A few hours before the meeting in Paris, the left-wing nationalist Slovak Prime Minister Robert Fico warned in alarming tones of a “dangerous escalation of tensions” with Russia. There are countries that are apparently prepared to send their own soldiers to Ukraine. That got the discussion rolling. However, Fico didn’t say who he meant. Since the beginning of the war, the Baltic states and Poland have pushed most strongly for the broadest possible support for Ukraine. Poland’s President Andrzej Duda remained cautious after the meeting in the Élysée Palace. “The most passionate discussion centered on the issue of sending troops to Ukraine, and here too there was absolutely no agreement,” he said. “Opinions differ,” he added. And: “There was no enthusiasm.”

Doesn’t anyone like Macron’s move?

The only benevolent reaction and even a concrete idea came from the Baltic states. Lithuania’s Defense Minister Arvydas Anusauskas said he could envisage sending soldiers for training purposes, but not to take part in combat operations.

What kind of support for Ukraine did the participants of the Paris conference agree on?

According to Macron, at the meeting it was decided to form a coalition that would provide Ukraine with medium and long-range missiles and bombs for strikes far behind Russian lines. This coalition is intended to complement the existing alliances in which various countries have joined forces to support Ukraine in certain branches of arms, for example Germany and France in the area of ​​artillery. Macron emphasized that France has already delivered to Ukraine a number of the Scalp-type cruise missiles designed for such deep strikes. “We will organize this coalition starting tonight to mobilize all those willing and states that have capacity that have begun or are ready to deliver new equipment.”

What role can Germany play in this?

This is also a difficult issue between Germany and France. Paris has been supplying its Scalp missiles with a range of a good 250 kilometers for a long time. Ukraine also wants the more powerful German Taurus cruise missiles. But Scholz is not ready to deliver them. The reason is ultimately the same as with the ground troops: he wants to avoid German involvement in the war.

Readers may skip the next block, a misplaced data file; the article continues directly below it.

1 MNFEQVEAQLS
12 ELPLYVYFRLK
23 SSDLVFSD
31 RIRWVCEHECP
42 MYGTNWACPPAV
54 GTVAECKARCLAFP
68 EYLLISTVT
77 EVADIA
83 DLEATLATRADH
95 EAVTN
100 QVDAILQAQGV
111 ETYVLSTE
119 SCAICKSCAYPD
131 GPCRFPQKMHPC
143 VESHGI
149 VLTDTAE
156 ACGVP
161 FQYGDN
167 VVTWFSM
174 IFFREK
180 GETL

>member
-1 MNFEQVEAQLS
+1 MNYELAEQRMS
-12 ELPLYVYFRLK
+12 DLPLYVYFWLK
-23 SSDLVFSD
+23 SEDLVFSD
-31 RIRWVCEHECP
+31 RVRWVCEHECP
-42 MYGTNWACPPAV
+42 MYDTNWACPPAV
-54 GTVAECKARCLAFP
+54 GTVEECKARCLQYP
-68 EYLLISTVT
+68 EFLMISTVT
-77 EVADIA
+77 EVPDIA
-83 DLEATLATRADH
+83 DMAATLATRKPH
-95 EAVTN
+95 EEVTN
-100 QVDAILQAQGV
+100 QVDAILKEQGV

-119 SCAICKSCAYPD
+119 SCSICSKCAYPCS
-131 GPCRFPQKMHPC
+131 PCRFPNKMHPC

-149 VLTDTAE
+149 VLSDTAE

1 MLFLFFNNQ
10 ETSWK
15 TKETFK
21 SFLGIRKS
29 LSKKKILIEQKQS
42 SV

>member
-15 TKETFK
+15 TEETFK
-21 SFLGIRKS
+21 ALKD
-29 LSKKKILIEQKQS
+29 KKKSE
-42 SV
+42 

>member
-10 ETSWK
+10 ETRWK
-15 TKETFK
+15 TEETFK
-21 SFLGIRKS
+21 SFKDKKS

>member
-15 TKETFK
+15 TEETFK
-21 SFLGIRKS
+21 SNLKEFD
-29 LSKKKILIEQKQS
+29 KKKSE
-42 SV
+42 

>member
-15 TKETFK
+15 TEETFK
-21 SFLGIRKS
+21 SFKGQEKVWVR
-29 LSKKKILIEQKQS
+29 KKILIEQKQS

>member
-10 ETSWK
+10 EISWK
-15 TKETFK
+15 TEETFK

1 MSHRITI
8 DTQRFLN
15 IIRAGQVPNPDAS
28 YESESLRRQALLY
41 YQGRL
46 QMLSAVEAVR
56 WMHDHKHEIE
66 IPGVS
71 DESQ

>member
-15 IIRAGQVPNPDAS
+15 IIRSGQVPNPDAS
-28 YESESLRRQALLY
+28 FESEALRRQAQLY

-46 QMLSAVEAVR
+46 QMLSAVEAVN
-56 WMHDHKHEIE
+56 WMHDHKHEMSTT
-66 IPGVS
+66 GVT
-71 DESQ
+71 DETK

Why could the delivery of Taurus lead to German participation in the war?

The rockets have a range of 500 kilometers and could theoretically hit the Kremlin in Moscow from Ukraine. If the cruise missiles reach Russian territory, Germany would be part of the war from the Chancellor’s point of view. To rule this out, control over target acquisition would have to remain in German hands. That means: German soldiers would have to program the missiles – from Germany or in Ukraine. According to the Chancellor, this in turn would also mean German participation in the war. “German soldiers must not be linked to the goals that this system achieves at any point or place. Not even in Germany,” said Scholz on Monday at a dpa event in Berlin.

Would it somehow work without German soldiers?

In principle yes. According to the manufacturer, the Taurus bases its approach to the target “in demanding contour flight” – i.e. following the terrain profile – essentially on several navigation sensors. On the German side, the programming could be carried out not only by the Bundeswehr, but also by the arms industry. In principle, Ukrainians can also be empowered to do this if they can be confident that agreed boundaries will be adhered to. A geographical limitation (“geofencing”) is feasible, but not certainly irreversible, said a military expert from the dpa. And restrictions could quickly undermine the weapon’s core military objective of destroying remote command posts and supply routes.

Source: Stern